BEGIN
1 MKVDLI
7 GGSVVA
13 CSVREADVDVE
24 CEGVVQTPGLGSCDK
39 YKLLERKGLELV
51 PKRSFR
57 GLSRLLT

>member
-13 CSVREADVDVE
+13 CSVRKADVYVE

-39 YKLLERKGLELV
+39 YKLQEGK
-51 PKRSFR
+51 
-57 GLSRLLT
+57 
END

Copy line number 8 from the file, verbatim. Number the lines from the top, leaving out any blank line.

>member